How to Choose the Best Frozen Dinners

Cruising the freezer aisles in your grocery store in search of dinner? Frozen dinners are convenient and have built-in portion control.

The downside: You'll need to sift through the options to find items that aren't too high in calories, fat, or salt.

Use these tips to find the healthiest options when you're shopping for these five types of frozen dinners.

1. Pasta

“The type of pasta in a frozen meal makes a big nutritional difference,” says Melissa Rifkin, RD, a dietitian at Montefiore Medical Center in New York. Whole wheat is best.

For instance, Macaroni and cheese made with reduced-fat cheese and whole-grain macaroni is better than the full-fat version with pasta made from white flour.

2. Pizza

A frozen pizza's nutritional value varies between brands, toppings, and crust styles, says Torey Jones Armul, RD, a spokeswoman for the Academy of Nutrition and Dietetics.

“Compare nutrition facts,” Armul says. “Find one that’s low in saturated fat and sodium, and high in fiber and protein, which takes longer to digest and provides you with more sustainable energy after the meal.”

Also check the serving size. “Some are listed as just 1/8 of the entire pizza, which usually isn’t representative of how much people eat,” Armul says.

A good choice is a thin-crust frozen pizza with veggie toppings. Steer clear of deep-dish pizza, cheese-stuffed crust, and “meat lovers” varieties, which can overload calories, sodium, and saturated fat -- all the things you don’t want, especially if you’re watching your weight or managing high cholesterol, high blood pressure, or heart disease.

3. Burritos

Burritos are a cinch to eat on the run and also offer plenty of vegetarian options. “Beans are a good source of fiber, which help you feel full after a meal and which have been linked to lower risk of some health conditions,” Armul says. Fiber can also help manage high cholesterol.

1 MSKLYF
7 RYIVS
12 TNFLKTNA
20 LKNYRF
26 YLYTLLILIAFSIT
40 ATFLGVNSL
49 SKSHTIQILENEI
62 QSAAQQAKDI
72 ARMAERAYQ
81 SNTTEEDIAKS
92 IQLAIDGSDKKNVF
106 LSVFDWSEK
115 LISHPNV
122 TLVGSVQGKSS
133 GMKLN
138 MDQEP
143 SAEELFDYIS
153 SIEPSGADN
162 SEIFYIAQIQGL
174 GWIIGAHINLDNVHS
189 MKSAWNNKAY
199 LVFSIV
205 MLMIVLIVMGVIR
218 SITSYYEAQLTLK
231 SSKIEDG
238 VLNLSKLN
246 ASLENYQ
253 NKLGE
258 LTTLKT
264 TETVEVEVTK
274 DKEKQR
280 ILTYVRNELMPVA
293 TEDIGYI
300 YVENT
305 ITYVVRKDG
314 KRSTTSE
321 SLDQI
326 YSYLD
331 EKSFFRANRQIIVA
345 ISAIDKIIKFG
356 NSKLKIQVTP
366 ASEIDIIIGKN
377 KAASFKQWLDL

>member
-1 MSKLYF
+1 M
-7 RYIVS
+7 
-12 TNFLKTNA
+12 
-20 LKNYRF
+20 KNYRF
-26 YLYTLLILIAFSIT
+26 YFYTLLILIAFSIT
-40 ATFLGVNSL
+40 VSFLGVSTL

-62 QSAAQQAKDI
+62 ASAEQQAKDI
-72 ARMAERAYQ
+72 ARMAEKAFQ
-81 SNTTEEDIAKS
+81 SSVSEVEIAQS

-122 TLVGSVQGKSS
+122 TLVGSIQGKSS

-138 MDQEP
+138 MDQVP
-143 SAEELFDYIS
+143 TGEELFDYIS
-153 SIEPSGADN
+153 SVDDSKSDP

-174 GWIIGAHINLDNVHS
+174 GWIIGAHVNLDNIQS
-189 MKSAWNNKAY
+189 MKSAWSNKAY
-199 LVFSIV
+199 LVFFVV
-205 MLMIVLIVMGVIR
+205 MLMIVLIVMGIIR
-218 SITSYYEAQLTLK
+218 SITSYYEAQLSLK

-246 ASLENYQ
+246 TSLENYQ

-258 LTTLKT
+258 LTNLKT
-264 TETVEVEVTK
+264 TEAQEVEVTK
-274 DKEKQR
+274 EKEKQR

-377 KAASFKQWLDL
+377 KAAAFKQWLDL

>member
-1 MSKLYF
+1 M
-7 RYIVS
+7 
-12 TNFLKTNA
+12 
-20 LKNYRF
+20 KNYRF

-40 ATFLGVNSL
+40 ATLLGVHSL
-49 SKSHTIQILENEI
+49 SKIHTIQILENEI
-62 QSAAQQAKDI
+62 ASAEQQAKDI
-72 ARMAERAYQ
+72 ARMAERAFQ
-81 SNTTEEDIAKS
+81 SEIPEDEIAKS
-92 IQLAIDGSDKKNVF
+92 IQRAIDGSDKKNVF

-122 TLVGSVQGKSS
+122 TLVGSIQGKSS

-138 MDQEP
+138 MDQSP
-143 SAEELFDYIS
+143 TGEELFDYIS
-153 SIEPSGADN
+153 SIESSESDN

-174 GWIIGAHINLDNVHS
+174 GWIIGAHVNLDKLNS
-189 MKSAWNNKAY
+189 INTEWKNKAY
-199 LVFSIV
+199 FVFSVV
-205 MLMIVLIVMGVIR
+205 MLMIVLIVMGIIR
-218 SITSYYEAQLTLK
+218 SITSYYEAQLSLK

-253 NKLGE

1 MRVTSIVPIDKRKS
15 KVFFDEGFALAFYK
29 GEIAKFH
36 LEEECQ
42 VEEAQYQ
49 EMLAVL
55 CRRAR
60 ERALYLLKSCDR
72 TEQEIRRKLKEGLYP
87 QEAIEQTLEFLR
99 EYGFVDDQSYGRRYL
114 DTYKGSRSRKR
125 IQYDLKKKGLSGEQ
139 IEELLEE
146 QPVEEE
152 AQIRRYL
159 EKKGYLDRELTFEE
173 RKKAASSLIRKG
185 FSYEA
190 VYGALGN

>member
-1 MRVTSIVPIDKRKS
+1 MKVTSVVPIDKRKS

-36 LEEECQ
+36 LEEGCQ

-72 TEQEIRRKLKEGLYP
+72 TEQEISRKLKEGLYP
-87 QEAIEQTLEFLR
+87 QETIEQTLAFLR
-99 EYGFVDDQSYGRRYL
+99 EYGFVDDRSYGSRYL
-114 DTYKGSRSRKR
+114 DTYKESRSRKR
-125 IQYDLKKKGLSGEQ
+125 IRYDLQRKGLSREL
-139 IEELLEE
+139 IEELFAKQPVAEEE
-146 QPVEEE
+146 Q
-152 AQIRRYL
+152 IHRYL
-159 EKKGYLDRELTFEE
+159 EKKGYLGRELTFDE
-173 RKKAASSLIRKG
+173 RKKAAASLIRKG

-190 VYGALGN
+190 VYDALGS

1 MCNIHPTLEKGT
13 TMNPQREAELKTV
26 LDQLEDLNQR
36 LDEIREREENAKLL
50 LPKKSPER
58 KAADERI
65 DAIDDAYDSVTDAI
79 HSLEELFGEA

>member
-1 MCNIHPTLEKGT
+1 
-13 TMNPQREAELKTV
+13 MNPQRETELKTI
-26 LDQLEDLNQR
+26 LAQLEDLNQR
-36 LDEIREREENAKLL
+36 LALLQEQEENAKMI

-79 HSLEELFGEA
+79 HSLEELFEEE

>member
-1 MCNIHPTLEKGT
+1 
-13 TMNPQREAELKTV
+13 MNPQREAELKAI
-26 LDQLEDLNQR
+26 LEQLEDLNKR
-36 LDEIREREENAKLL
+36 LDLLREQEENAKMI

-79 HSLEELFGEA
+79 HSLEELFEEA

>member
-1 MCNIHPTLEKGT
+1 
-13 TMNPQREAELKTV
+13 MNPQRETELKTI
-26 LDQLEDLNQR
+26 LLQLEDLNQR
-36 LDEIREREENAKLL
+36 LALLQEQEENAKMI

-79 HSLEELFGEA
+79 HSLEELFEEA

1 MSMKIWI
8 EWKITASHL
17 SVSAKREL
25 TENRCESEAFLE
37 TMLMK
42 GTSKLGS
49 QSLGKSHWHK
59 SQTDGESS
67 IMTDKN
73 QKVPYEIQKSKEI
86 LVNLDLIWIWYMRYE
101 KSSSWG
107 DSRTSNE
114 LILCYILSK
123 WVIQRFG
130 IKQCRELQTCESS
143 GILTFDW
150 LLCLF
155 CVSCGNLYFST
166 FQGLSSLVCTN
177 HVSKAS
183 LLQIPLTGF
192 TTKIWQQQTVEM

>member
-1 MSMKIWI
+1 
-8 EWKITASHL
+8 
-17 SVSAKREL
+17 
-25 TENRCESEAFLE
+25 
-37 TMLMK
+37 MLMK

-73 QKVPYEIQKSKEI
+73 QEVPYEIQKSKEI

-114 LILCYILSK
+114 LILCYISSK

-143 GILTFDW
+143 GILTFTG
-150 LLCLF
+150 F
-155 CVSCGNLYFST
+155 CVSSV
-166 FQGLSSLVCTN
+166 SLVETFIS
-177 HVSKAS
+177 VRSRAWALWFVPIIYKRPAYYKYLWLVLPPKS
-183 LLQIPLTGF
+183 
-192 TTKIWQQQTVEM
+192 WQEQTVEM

Choose a frozen burrito made with beans or lean meat, wrapped in a whole wheat tortilla. Skip extra-cheese varieties, which have too much saturated fat.

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4. Full-course meals

Frozen dinners that have a main course, side, and dessert can be high in sodium, “especially if they include preseasoned meat,” Rifkin says.

Choose one with less than 500 milligrams of sodium. If you have high blood pressure or heart disease, look for items with even less salt so that you stay within the diet guidelines your doctor gave you.

Keep an eye out for meals labeled “low sodium” or that have a “reduced sodium” version, but still check the numbers on the label, so you know how much you're getting and how it fits into your overall diet.

Meals with lean protein like beans, fish, chicken, or turkey, with a hearty helping of veggies, are a good place to start.

Also check on how much saturated fat you're getting. "Stay within 3 to 4 grams by avoiding fried items and choosing entrees in vegetable-based, not cream, sauces," says Angela Ginn-Meadow, RD, diabetes education coordinator at University of Maryland Medical Center.

5. Low-calorie entrees

These may sound good. Unfortunately, they’re so low in calories that they’re often lacking in fiber and healthy fats that can help manage cholesterol, Armul says.

“Dinners that contain salmon, nuts, or seeds all offer ‘good’ mono- and polyunsaturated fats,” Armul says. Bump up the fiber content by adding a side of green salad or steamed veggies that aren't starchy, which only tacks on another 100-200 calories.

WebMD Feature Reviewed by Kathleen M. Zelman, MPH, RD, LD on July 31, 2014

Sources

SOURCES:

Torey Jones Armul, MS, RD, CSSD, registered dietitian, nutritionist; spokeswoman, Academy of Nutrition and Dietetics.

Angela Ginn-Meadow, RD, LDN, CDE, diabetes education coordinator, University of Maryland Center for Diabetes and Endocrinology, Baltimore; spokeswoman, Academy of Nutrition and Dietetics.

Melissa Rifkin, MS, RD, CDN, CSO, bariatric dietitian, Montefiore Medical Center, New York.

Okarter, N. Critical Reviews in Food Science and Nutrition, published online March 17, 2010.

FDA: “Sodium In Your Diet: Using the Nutrition Facts Label to Reduce Your Intake.”

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